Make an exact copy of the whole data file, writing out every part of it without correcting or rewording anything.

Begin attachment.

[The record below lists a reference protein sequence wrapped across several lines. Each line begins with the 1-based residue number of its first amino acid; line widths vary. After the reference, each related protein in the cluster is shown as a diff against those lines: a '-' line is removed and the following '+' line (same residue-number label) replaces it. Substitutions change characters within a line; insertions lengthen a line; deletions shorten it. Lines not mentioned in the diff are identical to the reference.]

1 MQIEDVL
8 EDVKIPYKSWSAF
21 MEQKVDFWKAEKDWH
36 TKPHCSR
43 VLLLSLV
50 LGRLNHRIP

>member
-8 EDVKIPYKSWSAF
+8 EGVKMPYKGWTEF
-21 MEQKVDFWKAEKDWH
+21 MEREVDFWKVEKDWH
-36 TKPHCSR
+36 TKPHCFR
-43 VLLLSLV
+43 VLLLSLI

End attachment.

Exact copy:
[The record below lists a reference protein sequence wrapped across several lines. Each line begins with the 1-based residue number of its first amino acid; line widths vary. After the reference, each related protein in the cluster is shown as a diff against those lines: a '-' line is removed and the following '+' line (same residue-number label) replaces it. Substitutions change characters within a line; insertions lengthen a line; deletions shorten it. Lines not mentioned in the diff are identical to the reference.]

1 MQIEDVL
8 EDVKIPYKSWSAF
21 MEQKVDFWKAEKDWH
36 TKPHCSR
43 VLLLSLV
50 LGRLNHRIP

>member
-8 EDVKIPYKSWSAF
+8 EGVKMPYKGWTEF
-21 MEQKVDFWKAEKDWH
+21 MEREVDFWKVEKDWH
-36 TKPHCSR
+36 TKPHCFR
-43 VLLLSLV
+43 VLLLSLI